Country House in Hampshire

I did promise you some of my rambles when I started this blog. Of course, when I go to England, I enjoy a variety of sights, and many of them not strictly Regency. As you know, many of the sights to be seen in England, Scotland and Wales were there hundreds of years before my heros and heroines walked the earth. These were places they would have seen with the same kind of awe we look at them today.

In June 2004 I visited some “stately” homes and some very interesting old buildings

I thought I might undertake a little series on that summer’s research. I will save my notes on flora and fauna for June’s Blog though you get some idea from my pictures.

Our first visit is to Mottisfont Abbey in Hampshire.

This house lies on the west bank of the River Test near the Norman Road from Winchester to Salisbury. Winchester was the original capital city of England under the Saxon Kings and Salisbury, as you know is famous for its medieval cathedral. I will ramble there one day soon.

The name Mottisfont comes from the the old English motes funta – meaning either ‘spring near the confluence’ long word that which refers to meeting place, or it means ‘spring near the stone’. In either case, there is a spring. It really was an abbey before Henry the eighth got at it, and since that time the house has been “adapted” — according to the guide book. A polite way of saying ‘got at’.

It is an absolutely charming mish-mash of absolutely ancient, really old, and not quite as old but pretty old.
As you can see in this picture, that stone arch at the back of the house definitely looks more priory than house, whereas the red brick at the front looks tudor and the rendering (plaster over the bring) on the wings on each side is clearly Georgian and at one time extended across the whole front of the house, according to a painting done in 1833.

There’s a big thing in England about gardens, and this one has a beauty, but for me the interest is all in the house and the people that might have lived there, or that could live there in one of my novels.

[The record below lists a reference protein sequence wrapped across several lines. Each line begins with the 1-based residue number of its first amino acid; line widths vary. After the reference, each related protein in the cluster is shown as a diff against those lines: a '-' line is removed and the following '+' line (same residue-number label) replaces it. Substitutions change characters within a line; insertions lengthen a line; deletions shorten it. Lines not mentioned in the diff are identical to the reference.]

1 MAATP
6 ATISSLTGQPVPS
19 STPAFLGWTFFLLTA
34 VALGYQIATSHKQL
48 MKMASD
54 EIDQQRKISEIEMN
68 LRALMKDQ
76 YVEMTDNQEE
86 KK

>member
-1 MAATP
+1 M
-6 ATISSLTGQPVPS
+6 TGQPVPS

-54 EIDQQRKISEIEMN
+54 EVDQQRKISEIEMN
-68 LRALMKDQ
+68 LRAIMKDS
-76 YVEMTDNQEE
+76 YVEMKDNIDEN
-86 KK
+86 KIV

This stream, replete with swans and other water fowl such as coots and moorhens, runs a few steps from the side of the house. Look at that lovely green grass.

In 1086 the manor of Mottisfont belong to William the Conqueror, him who had the domesday book written and that is how we know about so much of the really old stuff. It was turned into a priory in the eleventh century, which was dissolved in 1536.
This picture shows the 'cellarium'. It is the most complete part of the medieval monastic buildings to survive and was the office and storeroom of the cellarer and the undercroft of the prior's lodgings. The cellarer was responsible for running all the priory's lands as well as for its provisions. The circular columns supporting the groined vault (that beautiful roof/ceiling) are made of limestone brought from Caen in Normandy. Here is a picture of my husband in that cellarium and a shot of the little door that leads into the house itself.

I love the mix of the medieval, with the sophisticated taste of Tudor era, the Georgian additions and the 19th and 20th century modernizations.

This last picture is of a laundry press circa 1810, it sits on the tiled floor that was also part of the original tudor kitchen.

The house was used as a home until 1972, although the National Trust owned it by that time.

The house has an extensive Rose Garden and the Guidebook provides some interesting insights into the history of roses, which I will cover on Thursday, before we take a look at the nearby village.

Until next time happy rambles.